The “astonish us” advice to have proposals funded
I am not sure what to make of the opinion piece by Douglas Green that first appeared on the F1000 website and was recently published in the Tomorrow’s Professor newsletter. Prof. Green’s contends that to get research proposals funded one must astonish the reviewers. I am not sure how things work in biomedical research, Prof. Green’s research field. I do believe though that if the astonishment factor were indeed required to have Computer Science research proposals funded, the majority of grantees would have to significantly exaggerate the significance of their ideas.
I may be reading too much into Prof. Green’s advice, but I find its ramifications disturbing. The majority of important research is incremental. What is dismissively characterized as incremental research builds the foundation for astonishing new developments. These developments do not arise out of a vacuum–from time to time someone is incredibly lucky to connect the dots in unexpected ways to discover new knowledge that will have a lasting impact. In Computer Science, such impactful developments often result from combining known techniques in a new way. Nevertheless, someone must have developed these known techniques, and most likely they have done so through incremental research!
The implication that only astonishing ideas are funded is disturbing because it treats research funding as an award for having already accomplished something of value. Calling research funding an award is somewhat misleading. In US academia, research funding is a fundamental commodity required to keep one’s academic enterprise running. We need funding to hire our graduate students as research assistants, buy research equipment, as well as to attend conferences and program committee meetings. Research funding is what pays the bills incurred through the very process of pursuing academic research. Research funding should not be an award, but rather a mandate for a productive researcher to carry out the proposed tasks.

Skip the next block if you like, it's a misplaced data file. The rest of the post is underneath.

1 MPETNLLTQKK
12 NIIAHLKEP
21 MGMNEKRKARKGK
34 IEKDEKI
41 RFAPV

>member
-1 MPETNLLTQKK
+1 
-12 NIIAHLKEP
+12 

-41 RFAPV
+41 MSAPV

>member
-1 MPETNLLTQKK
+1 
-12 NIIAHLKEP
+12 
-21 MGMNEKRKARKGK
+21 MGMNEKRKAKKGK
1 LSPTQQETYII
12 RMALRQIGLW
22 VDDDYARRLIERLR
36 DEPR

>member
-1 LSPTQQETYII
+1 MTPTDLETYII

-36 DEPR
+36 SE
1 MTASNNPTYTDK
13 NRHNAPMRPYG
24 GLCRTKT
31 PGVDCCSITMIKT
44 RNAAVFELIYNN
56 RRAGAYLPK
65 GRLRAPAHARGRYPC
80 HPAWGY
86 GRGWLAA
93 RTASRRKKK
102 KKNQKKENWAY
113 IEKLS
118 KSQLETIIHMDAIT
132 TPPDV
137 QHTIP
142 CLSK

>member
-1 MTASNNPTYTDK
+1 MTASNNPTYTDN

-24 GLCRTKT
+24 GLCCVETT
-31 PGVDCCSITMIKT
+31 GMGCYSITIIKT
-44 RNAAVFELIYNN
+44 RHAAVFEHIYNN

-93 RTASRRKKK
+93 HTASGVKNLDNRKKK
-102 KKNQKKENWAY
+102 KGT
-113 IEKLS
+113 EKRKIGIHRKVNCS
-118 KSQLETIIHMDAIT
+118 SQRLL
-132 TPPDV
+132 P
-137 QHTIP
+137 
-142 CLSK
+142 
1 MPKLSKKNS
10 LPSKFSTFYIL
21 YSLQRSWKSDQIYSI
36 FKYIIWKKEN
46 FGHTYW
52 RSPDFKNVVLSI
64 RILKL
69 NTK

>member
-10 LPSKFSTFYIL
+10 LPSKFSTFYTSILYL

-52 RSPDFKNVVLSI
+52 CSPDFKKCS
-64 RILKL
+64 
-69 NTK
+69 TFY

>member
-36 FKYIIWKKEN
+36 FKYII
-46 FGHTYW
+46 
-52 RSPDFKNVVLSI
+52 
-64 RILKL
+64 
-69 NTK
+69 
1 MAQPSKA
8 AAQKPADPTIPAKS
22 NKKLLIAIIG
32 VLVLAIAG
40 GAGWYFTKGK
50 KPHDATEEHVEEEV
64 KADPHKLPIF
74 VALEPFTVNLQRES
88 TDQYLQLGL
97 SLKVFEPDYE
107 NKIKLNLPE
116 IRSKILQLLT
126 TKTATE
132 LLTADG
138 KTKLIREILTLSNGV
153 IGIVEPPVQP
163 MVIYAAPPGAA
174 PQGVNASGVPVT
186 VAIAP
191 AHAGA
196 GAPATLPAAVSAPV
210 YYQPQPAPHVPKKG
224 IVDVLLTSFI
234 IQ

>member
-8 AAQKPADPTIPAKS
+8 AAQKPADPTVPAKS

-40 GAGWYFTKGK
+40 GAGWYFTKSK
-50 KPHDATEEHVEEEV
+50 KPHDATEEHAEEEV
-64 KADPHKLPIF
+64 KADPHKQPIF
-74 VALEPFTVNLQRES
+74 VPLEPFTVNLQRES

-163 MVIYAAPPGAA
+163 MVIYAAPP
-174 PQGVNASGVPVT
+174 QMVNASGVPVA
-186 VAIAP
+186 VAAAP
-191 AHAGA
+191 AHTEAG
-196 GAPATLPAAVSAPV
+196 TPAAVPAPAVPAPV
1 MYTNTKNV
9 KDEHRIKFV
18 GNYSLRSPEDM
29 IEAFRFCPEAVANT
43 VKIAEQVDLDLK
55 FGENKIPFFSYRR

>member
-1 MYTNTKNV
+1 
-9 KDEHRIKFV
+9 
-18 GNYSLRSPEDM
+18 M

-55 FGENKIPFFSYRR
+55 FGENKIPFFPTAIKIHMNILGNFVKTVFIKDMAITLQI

Unfortunately, the federal research dollar is very tight, and getting funded is rapidly becoming an exceptional event rather than a standard part of an academic job. Computer Science is a fundamentally problem-based discipline. We do research to solve important problems that practically impact society at large. While many fundamental CS problems may not have an immediate practical impact, they are still quite significant intellectually. Nevertheless, it is almost impossible to get funding to pursue these problems. Perhaps one way to become more successful in having one’s grants funded is to “astonish” reviewers with exaggerated claims hoping that they will buy them.
What would it mean to astonish proposal reviewers in a mostly problem-based engineering discipline such as Computer Science? For example, one can paint the problems to be solved as having apocalyptic consequences if left unsolved. The two problem areas that are hard to beat are catastrophic financial loses and lose of life. For maximum effectiveness, these two areas can be combined. I.e., “If you do not fund me to solve this problem, we will lose all our financial assets and then perish penniless!!!” Voilà–we have the winner! Will the reviewers be sufficiently astonished to fund such a proposal if it does not present a well thought out research plan and promising preliminary results? I am not sure, but for the sake of the integrity of the scientific process I would like to believe that the answer is no.